R&D spending limited by the pandemic


R&D spending limited by the pandemic

NXPO chief pushes government to strive to increase spending to 2% of GDP by 2027

R&D spending in Thailand is expected to be limited by the pandemic, remaining below 1% of the country’s GDP until next year, according to the Office of the National Council for Educational Science Research and Innovation Policy higher (NXPO).

NXPO Chairman Kitipong Promwong said R&D spending was estimated at 0.91% of GDP last year and is expected to reach 0.94% this year and 0.96% next year.

Some 193 billion baht was spent on R&D in Thailand in 2019, or 1.14% of GDP, up 5.9% from the previous year, Kitipong said, citing a study conducted jointly by NXPO and the National Research Council of Thailand.

Of the total amount, 77% or 149 billion baht was allocated to the private sector, while the remaining 23% was spent by the public sector.

He said private sector R&D spending was focused on economic tasks, while public sector spending was mainly in four main areas: quantum technology, space science and technology, high energy physics and molecular biology. .

The food industry spent the most on R&D in 2019 at 32.3 billion baht, followed by the oil and petrochemical industry at 11.9 billion and financial and insurance services at 11.5 billion.

In 2019, there were 166,788 full-time researchers in Thailand, a ratio of 25 researchers per 10,000 people in the country. A total of 115,543 or 69% of full-time researchers worked in the private sector.

Mr Kitipong said the goal is for the ratio to reach 40 researchers per 10,000 people by 2027.

He said the pandemic had caused most private companies to cut spending on R&D, keeping the total below 1% of GDP in 2020-22. However, R&D spending is expected to pick up in the future, Kitipong said.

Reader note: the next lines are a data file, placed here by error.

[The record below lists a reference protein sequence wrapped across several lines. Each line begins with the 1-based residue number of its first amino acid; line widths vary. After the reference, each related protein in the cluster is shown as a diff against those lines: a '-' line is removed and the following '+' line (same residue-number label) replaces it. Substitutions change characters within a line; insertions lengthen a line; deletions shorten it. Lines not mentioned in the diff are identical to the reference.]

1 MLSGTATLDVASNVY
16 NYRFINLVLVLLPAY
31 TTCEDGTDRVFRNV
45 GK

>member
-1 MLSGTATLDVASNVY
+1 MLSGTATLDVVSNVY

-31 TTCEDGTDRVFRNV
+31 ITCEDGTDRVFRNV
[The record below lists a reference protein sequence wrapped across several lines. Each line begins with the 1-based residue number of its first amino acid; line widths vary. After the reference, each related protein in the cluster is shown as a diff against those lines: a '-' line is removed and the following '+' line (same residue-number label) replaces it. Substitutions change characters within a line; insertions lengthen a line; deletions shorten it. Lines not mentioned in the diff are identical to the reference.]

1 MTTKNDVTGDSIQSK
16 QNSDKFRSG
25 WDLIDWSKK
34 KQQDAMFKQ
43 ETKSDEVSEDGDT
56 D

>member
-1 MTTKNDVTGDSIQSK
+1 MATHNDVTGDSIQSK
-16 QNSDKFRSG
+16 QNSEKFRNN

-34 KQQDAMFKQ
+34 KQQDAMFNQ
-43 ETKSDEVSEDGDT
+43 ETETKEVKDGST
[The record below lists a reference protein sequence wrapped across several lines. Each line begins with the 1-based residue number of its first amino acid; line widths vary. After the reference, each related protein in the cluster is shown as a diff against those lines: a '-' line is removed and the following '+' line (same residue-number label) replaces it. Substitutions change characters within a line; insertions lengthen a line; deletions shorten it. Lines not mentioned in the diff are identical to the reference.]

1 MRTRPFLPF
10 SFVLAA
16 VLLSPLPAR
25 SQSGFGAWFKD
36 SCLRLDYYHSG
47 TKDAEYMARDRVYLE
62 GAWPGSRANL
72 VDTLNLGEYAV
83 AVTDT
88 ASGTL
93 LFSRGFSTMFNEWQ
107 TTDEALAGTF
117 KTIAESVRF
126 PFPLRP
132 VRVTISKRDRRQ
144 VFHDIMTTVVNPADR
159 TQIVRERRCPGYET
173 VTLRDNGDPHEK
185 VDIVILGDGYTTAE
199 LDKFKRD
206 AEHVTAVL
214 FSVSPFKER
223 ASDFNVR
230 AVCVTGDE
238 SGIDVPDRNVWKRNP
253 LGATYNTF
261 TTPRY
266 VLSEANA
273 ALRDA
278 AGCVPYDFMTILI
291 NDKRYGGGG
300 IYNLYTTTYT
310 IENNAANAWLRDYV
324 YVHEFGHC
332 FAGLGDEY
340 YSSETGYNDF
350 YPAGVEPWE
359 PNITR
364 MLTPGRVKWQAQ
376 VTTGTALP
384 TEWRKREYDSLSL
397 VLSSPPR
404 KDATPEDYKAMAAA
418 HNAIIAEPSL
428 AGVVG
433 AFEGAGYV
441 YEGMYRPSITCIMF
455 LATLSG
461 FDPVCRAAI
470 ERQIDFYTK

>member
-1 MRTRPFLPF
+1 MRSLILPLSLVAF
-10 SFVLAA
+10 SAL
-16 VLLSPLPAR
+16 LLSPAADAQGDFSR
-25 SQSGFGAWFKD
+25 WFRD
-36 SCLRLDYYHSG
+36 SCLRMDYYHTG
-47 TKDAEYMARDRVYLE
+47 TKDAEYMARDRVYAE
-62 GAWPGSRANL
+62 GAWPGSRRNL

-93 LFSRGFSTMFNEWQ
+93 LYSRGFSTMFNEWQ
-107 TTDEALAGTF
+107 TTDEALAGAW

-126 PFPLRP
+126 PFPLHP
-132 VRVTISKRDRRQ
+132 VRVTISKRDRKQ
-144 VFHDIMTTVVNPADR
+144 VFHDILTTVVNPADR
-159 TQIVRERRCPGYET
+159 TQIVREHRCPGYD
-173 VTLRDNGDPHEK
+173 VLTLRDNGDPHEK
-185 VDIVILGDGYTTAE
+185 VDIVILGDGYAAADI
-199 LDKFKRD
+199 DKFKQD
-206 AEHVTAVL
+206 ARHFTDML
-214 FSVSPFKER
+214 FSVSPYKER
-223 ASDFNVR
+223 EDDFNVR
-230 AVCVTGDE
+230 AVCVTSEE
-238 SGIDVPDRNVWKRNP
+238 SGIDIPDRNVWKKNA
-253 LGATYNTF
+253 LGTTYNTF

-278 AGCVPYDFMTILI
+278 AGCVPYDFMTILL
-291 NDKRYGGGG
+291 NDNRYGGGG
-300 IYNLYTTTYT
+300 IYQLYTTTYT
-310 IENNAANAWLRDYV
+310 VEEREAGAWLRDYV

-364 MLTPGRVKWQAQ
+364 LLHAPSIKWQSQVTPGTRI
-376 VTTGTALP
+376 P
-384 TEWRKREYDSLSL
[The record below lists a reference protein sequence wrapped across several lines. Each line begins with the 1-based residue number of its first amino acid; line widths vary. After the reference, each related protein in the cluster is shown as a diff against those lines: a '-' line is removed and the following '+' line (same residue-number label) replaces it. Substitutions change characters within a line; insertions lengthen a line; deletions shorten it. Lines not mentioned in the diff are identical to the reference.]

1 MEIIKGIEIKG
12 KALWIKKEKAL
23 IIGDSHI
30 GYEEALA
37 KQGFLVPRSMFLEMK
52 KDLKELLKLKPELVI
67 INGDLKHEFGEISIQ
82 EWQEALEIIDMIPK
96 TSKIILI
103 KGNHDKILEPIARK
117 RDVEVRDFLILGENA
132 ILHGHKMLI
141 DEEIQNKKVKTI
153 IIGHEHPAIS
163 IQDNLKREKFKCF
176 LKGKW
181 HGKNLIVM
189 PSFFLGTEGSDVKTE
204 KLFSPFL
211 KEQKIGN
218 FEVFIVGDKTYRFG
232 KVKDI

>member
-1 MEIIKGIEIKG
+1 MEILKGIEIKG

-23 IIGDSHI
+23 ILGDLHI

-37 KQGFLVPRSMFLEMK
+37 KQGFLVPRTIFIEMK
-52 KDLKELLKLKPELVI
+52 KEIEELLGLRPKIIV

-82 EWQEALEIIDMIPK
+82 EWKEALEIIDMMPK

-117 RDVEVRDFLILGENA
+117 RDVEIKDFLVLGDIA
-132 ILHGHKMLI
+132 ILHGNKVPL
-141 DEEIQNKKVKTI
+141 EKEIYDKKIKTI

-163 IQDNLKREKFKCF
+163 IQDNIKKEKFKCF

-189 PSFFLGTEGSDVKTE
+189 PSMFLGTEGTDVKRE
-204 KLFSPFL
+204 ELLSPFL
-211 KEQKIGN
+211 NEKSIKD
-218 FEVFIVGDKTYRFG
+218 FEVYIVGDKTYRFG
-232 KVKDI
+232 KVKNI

Without stimulus from the government, R&D spending is unlikely to reach 2% of GDP in 2027 as expected, but should instead reach 1.46%, he said.

If the pandemic is brought under control, it would be a boon for R&D investments, Kitipong said. With strong competition in the market, companies would prepare for more R&D spending.

From 2022 to 2023, various measures are available to increase spending on R&D, such as several public research funds, tax incentives and the unblocking of complex regulations, he said.

The government can play a role in supporting private sector R&D investments, for example by fostering an ecosystem conducive to investment, providing matching funds, offering infrastructure support, relaxing complex regulations as well as ‘Coaching new entrepreneurs on how to do marketing and fundraising,’ Kitipong says.

“We are still confident that R&D spending in Thailand will reach 2% of GDP in 2027, thanks to the strong capacity of the private sector,” he said. “We have academic strengths in Thai universities and our bio-based food products are comparable to other countries.”


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